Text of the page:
But is raw milk really as risky as scientists say?
According to the U.S. Centers for Disease Control and Prevention’s population surveys, about 3.5% of Americans had consumed unpasteurized milk sometime in the past week.
Weighing the risks of getting sick, consumer advisories from the FDA and CDC and virtually all scientific organizations, say that unpasteurized milk, no matter how carefully it’s produced, can be unsafe and that the risks are not worth it. Few parents would think to feed their children raw chicken, but might be tempted to believe raw milk is safer than the evidence suggests.
According to the FDA, raw milk does not kill deadly bacteria on its own and requires pasteurization to ensure these germs are removed. “Illnesses caused by pathogens found in raw milk can be especially severe for pregnant women, the elderly, infants, young children and people with weakened immune systems,” they warn. Pasteurization kills bacteria responsible for diseases such as listeriosis, salmonellosis, campylobacteriosis, typhoid fever, tuberculosis, diphtheria and brucellosis. Although most healthy young people will recover from these foodborne illnesses, some can be left with chronic and serious health problems.
Take campy, for instance, the single largest cause of foodborne illness in the world. Preventable Campylobacter infections kill more than 500 people each year in the U.S. and are indiscriminate in who they hurt, according to M. Ellin Doyle, Ph.D., with the Food Research Institute at the University of Washington in Madison. For example, this infection is responsible for up to 40 percent of the cases of Guillain-Barré Syndrome, the most common cause of acute paralysis in America, which afflicts up to 6,000 citizens each year. How many people have even heard about this risk?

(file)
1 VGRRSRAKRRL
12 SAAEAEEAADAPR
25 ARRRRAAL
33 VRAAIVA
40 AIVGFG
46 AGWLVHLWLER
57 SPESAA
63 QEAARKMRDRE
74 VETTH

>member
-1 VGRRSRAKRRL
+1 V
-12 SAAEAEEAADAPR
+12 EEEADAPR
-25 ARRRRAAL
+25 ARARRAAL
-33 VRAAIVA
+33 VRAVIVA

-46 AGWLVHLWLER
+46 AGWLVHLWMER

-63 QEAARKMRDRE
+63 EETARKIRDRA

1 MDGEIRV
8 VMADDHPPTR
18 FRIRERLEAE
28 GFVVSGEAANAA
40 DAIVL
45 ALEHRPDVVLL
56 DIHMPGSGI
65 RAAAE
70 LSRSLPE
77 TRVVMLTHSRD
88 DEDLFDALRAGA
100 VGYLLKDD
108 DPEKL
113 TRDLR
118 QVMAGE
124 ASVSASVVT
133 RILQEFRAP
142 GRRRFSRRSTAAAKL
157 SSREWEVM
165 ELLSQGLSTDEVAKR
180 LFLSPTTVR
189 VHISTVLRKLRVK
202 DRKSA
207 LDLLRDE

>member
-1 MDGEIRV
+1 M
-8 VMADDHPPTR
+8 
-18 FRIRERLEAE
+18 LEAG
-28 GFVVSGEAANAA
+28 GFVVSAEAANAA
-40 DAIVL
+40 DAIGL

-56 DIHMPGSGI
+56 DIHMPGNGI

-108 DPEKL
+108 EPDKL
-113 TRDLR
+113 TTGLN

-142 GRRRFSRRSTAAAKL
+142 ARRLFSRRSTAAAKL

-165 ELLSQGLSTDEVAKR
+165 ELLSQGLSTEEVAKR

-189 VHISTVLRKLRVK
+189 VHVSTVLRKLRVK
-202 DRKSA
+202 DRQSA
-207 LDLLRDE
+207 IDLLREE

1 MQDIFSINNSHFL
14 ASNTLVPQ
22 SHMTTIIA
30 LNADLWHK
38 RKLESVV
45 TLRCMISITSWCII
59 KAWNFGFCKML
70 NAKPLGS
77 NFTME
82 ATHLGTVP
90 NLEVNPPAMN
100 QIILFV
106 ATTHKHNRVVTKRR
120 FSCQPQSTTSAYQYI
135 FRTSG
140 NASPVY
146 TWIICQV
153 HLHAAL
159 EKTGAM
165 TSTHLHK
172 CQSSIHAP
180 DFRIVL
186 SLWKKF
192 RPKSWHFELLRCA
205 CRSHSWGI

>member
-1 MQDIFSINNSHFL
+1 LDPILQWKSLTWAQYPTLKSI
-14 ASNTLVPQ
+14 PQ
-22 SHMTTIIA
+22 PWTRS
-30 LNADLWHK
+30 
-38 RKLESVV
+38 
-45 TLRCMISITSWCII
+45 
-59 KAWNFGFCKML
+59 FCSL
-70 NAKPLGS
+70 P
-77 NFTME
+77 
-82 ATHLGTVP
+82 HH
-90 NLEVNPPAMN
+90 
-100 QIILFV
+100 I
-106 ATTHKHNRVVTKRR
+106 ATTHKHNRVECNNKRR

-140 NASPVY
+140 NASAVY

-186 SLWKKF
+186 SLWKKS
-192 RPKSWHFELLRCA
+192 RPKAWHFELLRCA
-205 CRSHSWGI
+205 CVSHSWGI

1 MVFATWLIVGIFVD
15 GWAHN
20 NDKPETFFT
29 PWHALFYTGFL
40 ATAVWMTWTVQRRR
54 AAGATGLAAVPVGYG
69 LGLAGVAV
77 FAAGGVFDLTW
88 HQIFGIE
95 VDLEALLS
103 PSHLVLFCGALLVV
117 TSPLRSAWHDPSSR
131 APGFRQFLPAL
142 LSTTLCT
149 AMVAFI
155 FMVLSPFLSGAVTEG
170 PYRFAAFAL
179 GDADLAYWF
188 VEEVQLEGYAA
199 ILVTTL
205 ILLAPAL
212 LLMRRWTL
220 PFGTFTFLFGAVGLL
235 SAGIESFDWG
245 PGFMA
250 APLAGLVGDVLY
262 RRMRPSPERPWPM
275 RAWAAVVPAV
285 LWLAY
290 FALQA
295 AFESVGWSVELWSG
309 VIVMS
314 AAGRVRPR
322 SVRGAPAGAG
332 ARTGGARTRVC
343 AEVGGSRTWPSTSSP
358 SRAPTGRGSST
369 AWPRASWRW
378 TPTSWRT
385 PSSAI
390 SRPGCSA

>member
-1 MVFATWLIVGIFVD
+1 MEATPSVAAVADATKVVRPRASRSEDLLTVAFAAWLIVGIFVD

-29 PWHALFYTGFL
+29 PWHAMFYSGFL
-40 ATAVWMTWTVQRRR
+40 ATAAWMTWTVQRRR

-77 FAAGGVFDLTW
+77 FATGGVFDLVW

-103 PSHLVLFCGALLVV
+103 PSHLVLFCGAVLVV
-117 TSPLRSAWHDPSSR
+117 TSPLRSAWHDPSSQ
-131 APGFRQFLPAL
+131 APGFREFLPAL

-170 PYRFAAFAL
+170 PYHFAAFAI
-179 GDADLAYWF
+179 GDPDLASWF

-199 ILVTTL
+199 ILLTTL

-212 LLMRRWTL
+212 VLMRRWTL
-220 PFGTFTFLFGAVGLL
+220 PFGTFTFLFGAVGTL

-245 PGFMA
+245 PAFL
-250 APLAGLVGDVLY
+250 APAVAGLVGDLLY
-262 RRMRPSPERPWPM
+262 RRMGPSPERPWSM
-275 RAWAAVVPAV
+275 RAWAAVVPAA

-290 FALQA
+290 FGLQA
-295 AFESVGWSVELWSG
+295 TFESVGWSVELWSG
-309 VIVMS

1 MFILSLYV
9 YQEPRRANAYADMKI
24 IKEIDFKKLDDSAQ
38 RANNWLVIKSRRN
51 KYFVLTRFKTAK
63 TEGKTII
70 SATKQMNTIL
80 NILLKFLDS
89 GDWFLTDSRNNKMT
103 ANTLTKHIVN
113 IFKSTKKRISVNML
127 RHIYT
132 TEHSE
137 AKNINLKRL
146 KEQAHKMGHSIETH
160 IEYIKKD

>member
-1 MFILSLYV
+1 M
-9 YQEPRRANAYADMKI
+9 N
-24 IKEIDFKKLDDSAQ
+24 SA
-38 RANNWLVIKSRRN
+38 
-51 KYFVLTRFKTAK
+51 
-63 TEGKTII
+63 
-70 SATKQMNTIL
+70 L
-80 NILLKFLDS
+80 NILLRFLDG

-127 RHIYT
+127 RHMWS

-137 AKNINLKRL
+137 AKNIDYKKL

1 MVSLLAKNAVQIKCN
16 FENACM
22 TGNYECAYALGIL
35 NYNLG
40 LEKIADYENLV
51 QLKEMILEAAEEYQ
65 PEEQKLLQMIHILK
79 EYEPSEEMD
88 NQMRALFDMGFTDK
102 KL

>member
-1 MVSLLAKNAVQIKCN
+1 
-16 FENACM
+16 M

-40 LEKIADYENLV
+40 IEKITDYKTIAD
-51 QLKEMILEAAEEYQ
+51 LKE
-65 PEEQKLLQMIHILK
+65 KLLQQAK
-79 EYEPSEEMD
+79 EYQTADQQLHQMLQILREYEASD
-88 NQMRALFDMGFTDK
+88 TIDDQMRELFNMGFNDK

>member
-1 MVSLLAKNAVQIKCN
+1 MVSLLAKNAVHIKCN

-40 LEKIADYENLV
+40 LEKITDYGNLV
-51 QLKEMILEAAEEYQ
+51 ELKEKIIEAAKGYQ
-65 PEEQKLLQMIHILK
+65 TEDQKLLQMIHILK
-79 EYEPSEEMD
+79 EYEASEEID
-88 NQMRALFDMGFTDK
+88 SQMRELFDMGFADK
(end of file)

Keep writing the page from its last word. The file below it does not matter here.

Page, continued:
While the repetition of advisories and publication of consumer information on risks of consuming raw milk has been said to be a conspiracy against raw milk vendors, the scientific evidence demonstrates this is not the case. Warnings to consumers about the risks of drinking raw milk have been stepped up over recent years because health professionals are trying to protect health and have seen a resurgence in milkborne diseases that had dropped dramatically with pasteurization, as raw milk has become trendy and its marketing has increased.
According to professors LeJeune and Rajala-Schultz, between 1880 and 1907, prior to pasteurization and improved food safety practices, there were about 29 outbreaks of milk-borne diseases every year in the U.S. This contrasts to an average of just 2.4 per year between 1973 and 1992 as pasteurization was widely adopted, according to the CDC.
But in the most recent 19 years (1993-2006), the number of outbreaks associated with unpasteurized milk has doubled to more than five a year. “Although some of this increase may be a result of increased detection and reporting, it is clear that disease associated with the consumption of raw milk is still an important public health concern in the United States,” the professors emphasized. They went on to describe numerous examples from CDC published reports of illnesses from Department of Health data.
According to the CDC's Morbidity and Mortality Weekly Report on March 2, 2007, for example: “From 1998 to May 2005, CDC identified 45 outbreaks of foodborne illness that implicated unpasteurized milk, or cheese made from unpasteurized milk.” Outbreaks are not the same thing as individual cases. “These outbreaks accounted for 1,007 illnesses, 104 hospitalizations, and two deaths,” the CDC added. “The actual number of illnesses was almost certainly higher because not all cases of illness are recognized and reported.”